Dutch royals to return Nazi-confiscated art
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Dutch royals to return Nazi-confiscated art

Painting by Joris van der Haagen was bought 60 years ago by Queen Juliana, who was unaware of its past

The painting 'Haagse Bos with view over Huis Ten Bosch Palace’ by 17th century Dutch artist Joris van der Haagen.
The painting 'Haagse Bos with view over Huis Ten Bosch Palace’ by 17th century Dutch artist Joris van der Haagen.

The Dutch royal family will return a painting in its collection after discovering that the Nazis confiscated it from Jewish owners, the palace said on Tuesday.

The discovery was made by independent research commissioned by the palace in 2012 into art objects acquired since the Nazis came to power in Germany in 1933.

“A Jewish collector was forced in 1942 to hand over the painting ‘Haagse Bos with view over Huis Ten Bosch Palace’ by Joris van der Haagen to the (Nazi) bank Lippmann, Rosenthal & Co in Amsterdam,” the report said.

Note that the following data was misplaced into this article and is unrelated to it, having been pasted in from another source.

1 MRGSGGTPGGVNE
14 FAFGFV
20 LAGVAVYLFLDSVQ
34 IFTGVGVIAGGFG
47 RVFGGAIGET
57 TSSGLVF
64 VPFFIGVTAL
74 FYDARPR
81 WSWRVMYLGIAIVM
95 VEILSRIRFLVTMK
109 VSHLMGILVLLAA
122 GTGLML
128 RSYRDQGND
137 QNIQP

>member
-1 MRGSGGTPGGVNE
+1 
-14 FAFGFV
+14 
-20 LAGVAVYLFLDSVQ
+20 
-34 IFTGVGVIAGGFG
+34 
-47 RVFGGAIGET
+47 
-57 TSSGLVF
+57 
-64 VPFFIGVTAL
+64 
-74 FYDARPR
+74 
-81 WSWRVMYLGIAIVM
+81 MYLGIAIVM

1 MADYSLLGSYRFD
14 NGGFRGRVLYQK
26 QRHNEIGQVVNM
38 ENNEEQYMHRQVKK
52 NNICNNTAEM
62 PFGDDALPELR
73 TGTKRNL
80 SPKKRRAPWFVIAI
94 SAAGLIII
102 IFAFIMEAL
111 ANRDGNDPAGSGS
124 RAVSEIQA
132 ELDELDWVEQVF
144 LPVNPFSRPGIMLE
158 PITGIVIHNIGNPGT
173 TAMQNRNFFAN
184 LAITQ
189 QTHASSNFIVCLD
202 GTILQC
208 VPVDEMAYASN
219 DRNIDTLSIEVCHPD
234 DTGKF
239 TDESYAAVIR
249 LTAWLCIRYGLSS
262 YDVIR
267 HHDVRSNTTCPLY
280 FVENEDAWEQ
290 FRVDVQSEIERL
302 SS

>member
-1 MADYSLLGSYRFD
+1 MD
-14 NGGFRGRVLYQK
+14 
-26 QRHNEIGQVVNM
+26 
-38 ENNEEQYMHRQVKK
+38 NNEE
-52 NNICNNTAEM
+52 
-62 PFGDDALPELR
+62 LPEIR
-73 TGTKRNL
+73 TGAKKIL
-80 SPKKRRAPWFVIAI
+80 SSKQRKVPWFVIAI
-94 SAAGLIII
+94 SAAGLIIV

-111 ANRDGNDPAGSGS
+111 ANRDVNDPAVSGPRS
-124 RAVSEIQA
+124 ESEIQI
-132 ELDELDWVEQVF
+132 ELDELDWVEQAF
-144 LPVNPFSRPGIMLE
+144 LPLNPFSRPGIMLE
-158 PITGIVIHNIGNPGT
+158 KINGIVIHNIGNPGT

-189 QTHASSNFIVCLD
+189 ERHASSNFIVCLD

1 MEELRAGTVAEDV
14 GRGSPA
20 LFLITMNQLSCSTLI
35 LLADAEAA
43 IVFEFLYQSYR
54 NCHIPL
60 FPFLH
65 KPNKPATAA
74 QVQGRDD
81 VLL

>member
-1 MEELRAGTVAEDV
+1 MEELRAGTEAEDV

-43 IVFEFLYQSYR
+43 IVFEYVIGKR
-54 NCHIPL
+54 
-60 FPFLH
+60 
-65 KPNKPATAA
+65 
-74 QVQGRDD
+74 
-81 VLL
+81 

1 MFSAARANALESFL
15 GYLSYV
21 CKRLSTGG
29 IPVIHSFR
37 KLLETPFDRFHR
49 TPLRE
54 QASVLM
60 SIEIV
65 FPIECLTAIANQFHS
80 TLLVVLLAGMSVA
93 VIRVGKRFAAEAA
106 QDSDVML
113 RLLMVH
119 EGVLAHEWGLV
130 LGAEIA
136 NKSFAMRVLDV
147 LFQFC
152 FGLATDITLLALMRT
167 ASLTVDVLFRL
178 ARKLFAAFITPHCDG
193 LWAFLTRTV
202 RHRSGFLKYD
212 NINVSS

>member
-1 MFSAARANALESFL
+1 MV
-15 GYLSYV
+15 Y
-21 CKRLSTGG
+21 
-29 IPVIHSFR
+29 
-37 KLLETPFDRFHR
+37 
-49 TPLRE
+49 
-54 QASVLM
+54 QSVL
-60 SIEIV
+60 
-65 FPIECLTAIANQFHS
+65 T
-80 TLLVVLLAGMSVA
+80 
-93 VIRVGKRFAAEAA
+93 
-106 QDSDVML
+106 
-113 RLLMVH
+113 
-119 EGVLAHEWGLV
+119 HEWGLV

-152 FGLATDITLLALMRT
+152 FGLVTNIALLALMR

After the war and the Nazi occupation of the Netherlands “the painting ended up with a Dutch art dealer where Queen Juliana bought it in 1960 without knowing about its history,” it said.

A royal art association has made contact with the descendants of the original owner with an eye to restitution, it said, adding that no further details would be provided because of privacy concerns.

Earlier this month an El Greco painting looted by the Nazis was returned to the heirs of its rightful owner. The “Portrait of a Gentleman” was given back to the heirs of Jewish banker and collector collector Julius Priester, a prominent industrialist who fled Vienna in March 1938 when Nazi Germany annexed Austria.

The El Greco was seized by the Gestapo in 1944. Priester tried unsuccessfully to locate the painting after the war, and the search by his family and heirs continued after his death.

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